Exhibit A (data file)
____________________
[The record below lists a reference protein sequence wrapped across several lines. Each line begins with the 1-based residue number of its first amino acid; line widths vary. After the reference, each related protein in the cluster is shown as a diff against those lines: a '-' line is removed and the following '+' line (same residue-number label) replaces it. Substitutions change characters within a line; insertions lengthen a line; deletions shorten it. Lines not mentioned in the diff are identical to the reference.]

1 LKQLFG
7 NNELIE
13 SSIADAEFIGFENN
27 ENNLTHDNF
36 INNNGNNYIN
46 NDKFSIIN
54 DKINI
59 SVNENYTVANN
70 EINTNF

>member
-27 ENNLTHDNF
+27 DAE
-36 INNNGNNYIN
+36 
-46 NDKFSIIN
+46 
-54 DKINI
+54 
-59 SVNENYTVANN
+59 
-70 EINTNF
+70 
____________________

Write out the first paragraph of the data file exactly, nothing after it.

[The record below lists a reference protein sequence wrapped across several lines. Each line begins with the 1-based residue number of its first amino acid; line widths vary. After the reference, each related protein in the cluster is shown as a diff against those lines: a '-' line is removed and the following '+' line (same residue-number label) replaces it. Substitutions change characters within a line; insertions lengthen a line; deletions shorten it. Lines not mentioned in the diff are identical to the reference.]